31 January 2005
United Nations Holds Informal Session on Space Technology for Disaster Management
VIENNA, 31 January (UN Information Service) -- The United Nations Office for Outer Space Affairs (OOSA) will host an open informal session on Space technology for disaster management: opportunities within the United Nations system, in Vienna on 2 February. The session will take place immediately after the 25th annual session of the United Nations Inter-Agency Meeting on Outer Space Activities, to be held from 31 January to 2 February.
The purpose of this informal open session is to exchange views and information between Member States and observers of the United Nations Committee on the Peaceful Uses of Outer Space (COPUOS) and UN entities, on disaster management activities of the UN system involving space technology. The session will include presentations by UN agencies on initiatives and activities in disaster management through the application of space technology.
Member States will have the opportunity to familiarize themselves with initiatives like the International Charter Space and Major Disasters and the Natural Disaster Mitigation and Prevention Programme of the World Meteorological Organization (WMO). Participants will be informed of the results of the World Conference on Disaster Reduction, held in Kobe, Japan, from 18 to 22 January. OOSA will make a presentation on a global strategy for improved risk reduction and disaster management using space technology.
The recent tsunami disaster in the Indian Ocean demonstrated the central role that space technologies can play to support emergency response. Satellite communication and global positioning systems are part of the Deep-ocean Assessment and Reporting of Tsunamis (DART) buoy, which is a system that can detect tsunamis and is already in place in the Pacific Ocean. Such a system is being planned for the Indian Ocean as well. Satellite imagery can support ongoing relief efforts by providing a birds eye view of the extent of the damage, contributing to identifying possible disaster pockets. In the aftermath of the tsunami disaster, many space agencies around the world programmed their satellites to take imagery of the impacted areas on a priority basis. Those images were subsequently made available to all those that could use them to study the impact of the disaster and produce maps to facilitate the relief efforts.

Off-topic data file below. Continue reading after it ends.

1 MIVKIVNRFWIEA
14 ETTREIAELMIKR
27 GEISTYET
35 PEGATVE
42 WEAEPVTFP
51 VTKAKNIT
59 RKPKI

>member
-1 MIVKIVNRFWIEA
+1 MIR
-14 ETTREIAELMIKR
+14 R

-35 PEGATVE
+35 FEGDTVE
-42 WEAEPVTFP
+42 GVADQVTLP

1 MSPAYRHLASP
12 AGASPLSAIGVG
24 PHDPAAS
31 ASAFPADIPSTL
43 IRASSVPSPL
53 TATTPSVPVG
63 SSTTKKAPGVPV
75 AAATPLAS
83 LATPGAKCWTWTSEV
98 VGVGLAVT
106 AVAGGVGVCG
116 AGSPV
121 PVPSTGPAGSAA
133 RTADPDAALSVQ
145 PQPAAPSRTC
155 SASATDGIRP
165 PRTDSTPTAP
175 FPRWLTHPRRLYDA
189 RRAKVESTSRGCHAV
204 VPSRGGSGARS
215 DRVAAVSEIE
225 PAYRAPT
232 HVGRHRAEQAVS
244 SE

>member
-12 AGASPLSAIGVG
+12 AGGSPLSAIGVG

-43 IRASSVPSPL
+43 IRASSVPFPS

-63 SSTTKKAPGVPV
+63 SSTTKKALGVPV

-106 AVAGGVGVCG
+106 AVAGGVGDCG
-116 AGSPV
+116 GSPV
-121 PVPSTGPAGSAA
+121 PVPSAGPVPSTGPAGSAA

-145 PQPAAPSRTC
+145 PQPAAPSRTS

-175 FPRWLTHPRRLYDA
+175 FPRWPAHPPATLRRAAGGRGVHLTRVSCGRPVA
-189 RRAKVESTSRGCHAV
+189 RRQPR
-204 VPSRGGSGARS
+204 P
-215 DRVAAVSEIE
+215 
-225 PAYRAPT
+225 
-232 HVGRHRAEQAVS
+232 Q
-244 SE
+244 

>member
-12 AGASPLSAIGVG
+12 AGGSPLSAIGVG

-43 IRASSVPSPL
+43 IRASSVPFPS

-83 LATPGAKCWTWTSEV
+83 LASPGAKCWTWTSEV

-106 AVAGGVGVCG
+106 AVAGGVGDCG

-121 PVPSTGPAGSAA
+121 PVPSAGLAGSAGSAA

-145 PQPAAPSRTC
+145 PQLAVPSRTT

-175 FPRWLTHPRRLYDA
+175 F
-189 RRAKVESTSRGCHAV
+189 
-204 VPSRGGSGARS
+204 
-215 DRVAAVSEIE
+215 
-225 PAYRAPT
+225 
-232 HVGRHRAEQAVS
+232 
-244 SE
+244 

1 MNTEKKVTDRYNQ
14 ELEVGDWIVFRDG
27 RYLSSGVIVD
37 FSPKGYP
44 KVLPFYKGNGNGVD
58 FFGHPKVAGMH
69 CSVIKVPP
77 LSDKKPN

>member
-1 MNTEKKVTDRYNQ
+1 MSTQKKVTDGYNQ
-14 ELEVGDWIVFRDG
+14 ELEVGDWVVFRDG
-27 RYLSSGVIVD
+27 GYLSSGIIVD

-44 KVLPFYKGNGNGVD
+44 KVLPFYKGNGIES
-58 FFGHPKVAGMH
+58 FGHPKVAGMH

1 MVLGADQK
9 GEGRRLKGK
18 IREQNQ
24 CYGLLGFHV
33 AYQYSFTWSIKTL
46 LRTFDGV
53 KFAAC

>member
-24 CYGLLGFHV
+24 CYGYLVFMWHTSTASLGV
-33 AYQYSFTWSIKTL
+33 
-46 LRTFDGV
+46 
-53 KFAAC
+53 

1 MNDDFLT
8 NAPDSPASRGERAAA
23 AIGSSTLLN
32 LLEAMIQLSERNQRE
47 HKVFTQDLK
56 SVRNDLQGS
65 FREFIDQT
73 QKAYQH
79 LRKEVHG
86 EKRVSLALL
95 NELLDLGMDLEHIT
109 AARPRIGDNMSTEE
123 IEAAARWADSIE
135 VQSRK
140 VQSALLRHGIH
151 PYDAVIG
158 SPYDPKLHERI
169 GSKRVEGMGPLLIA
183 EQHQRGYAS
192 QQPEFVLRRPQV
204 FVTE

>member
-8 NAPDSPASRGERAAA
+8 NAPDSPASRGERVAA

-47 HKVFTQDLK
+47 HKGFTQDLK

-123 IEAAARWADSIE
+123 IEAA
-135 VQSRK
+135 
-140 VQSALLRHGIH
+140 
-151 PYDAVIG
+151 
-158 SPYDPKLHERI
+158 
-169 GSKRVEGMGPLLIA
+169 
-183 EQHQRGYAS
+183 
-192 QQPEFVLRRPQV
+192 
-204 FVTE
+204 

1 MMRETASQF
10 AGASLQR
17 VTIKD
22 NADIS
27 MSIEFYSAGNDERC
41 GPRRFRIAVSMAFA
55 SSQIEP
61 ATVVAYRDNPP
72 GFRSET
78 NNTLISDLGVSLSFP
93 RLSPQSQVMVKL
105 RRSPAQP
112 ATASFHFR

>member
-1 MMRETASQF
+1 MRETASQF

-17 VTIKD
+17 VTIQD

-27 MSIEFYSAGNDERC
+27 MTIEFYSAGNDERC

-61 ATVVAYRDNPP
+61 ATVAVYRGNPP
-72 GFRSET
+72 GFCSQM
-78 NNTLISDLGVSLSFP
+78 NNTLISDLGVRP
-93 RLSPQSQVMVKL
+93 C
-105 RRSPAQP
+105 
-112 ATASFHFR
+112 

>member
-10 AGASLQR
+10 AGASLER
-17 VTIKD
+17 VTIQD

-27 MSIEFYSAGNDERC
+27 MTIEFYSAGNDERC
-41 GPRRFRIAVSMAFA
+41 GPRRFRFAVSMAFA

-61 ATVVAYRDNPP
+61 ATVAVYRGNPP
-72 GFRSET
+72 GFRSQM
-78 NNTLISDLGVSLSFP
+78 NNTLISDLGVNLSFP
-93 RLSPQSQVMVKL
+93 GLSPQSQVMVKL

Representatives from the following countries and UN entities are expected to participate in the session: Australia, Austria, Bulgaria, Colombia, Cuba, Czech Republic, Germany, India, Iran, Israel, Italy, Mexico, Peru, Philippines, Romania, Slovakia, South Africa, Spain, Turkey, Ukraine, United States, Venezuela, United Nations Department for Peacekeeping Operations, OOSA, United Nations Office for Project Services, Secretariat for the International Strategy for Disaster Reduction, United Nations Economic Commission for Africa, United Nations Environment Programme, World Food Programme, United Nations Institute for Training and Research, United Nations Educational, Scientific and Cultural Organization, World Health Organization, World Meteorological Organization and the International Atomic Energy Agency.
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The United Nations Office for Outer Space Affairs (OOSA) implements the decisions of the General Assembly and of the Committee on the Peaceful Uses of Outer Space and its two Subcommittees, the Scientific and Technical Subcommittee and the Legal Subcommittee. The Office is responsible for promoting international cooperation in the peaceful uses of outer space, and assisting developing countries in using space science and technology. Located in Vienna, Austria, OOSA maintains a website at http://www.unoosa.org.
For further information:
Shuhrat Sulaymanov, Associate Programme Officer
United Nations Office for Outer Space Affairs
Tel: (+43-1) 260 60 4952